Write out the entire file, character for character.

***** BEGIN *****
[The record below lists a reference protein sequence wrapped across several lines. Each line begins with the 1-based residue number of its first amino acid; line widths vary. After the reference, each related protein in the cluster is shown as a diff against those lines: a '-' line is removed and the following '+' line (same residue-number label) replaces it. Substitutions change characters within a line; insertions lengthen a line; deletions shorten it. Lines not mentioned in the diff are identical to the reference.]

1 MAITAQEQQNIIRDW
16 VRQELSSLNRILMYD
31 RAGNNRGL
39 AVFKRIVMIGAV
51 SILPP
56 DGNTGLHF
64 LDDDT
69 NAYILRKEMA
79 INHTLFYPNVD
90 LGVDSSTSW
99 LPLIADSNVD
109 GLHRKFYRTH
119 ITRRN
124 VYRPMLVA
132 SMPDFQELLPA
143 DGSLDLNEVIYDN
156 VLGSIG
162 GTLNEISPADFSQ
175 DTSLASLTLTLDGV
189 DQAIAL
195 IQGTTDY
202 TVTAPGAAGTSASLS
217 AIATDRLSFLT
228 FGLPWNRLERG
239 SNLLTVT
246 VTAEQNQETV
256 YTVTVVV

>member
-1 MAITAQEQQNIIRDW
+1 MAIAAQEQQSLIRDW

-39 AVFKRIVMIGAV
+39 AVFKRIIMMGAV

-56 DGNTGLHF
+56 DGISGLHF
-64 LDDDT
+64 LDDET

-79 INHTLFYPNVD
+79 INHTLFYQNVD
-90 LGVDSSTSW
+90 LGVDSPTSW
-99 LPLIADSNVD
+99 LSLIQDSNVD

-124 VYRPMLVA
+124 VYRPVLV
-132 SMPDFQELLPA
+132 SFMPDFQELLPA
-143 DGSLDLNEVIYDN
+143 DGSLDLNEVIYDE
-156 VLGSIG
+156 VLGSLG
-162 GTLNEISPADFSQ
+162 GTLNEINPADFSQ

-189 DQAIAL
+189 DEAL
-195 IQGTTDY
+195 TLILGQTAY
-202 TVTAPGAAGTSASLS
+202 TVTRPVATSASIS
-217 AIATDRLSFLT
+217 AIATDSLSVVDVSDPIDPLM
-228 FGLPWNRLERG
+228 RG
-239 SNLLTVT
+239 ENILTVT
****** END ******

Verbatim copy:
[The record below lists a reference protein sequence wrapped across several lines. Each line begins with the 1-based residue number of its first amino acid; line widths vary. After the reference, each related protein in the cluster is shown as a diff against those lines: a '-' line is removed and the following '+' line (same residue-number label) replaces it. Substitutions change characters within a line; insertions lengthen a line; deletions shorten it. Lines not mentioned in the diff are identical to the reference.]

1 MAITAQEQQNIIRDW
16 VRQELSSLNRILMYD
31 RAGNNRGL
39 AVFKRIVMIGAV
51 SILPP
56 DGNTGLHF
64 LDDDT
69 NAYILRKEMA
79 INHTLFYPNVD
90 LGVDSSTSW
99 LPLIADSNVD
109 GLHRKFYRTH
119 ITRRN
124 VYRPMLVA
132 SMPDFQELLPA
143 DGSLDLNEVIYDN
156 VLGSIG
162 GTLNEISPADFSQ
175 DTSLASLTLTLDGV
189 DQAIAL
195 IQGTTDY
202 TVTAPGAAGTSASLS
217 AIATDRLSFLT
228 FGLPWNRLERG
239 SNLLTVT
246 VTAEQNQETV
256 YTVTVVV

>member
-1 MAITAQEQQNIIRDW
+1 MAIAAQEQQSLIRDW

-39 AVFKRIVMIGAV
+39 AVFKRIIMMGAV

-56 DGNTGLHF
+56 DGISGLHF
-64 LDDDT
+64 LDDET

-79 INHTLFYPNVD
+79 INHTLFYQNVD
-90 LGVDSSTSW
+90 LGVDSPTSW
-99 LPLIADSNVD
+99 LSLIQDSNVD

-124 VYRPMLVA
+124 VYRPVLV
-132 SMPDFQELLPA
+132 SFMPDFQELLPA
-143 DGSLDLNEVIYDN
+143 DGSLDLNEVIYDE
-156 VLGSIG
+156 VLGSLG
-162 GTLNEISPADFSQ
+162 GTLNEINPADFSQ

-189 DQAIAL
+189 DEAL
-195 IQGTTDY
+195 TLILGQTAY
-202 TVTAPGAAGTSASLS
+202 TVTRPVATSASIS
-217 AIATDRLSFLT
+217 AIATDSLSVVDVSDPIDPLM
-228 FGLPWNRLERG
+228 RG
-239 SNLLTVT
+239 ENILTVT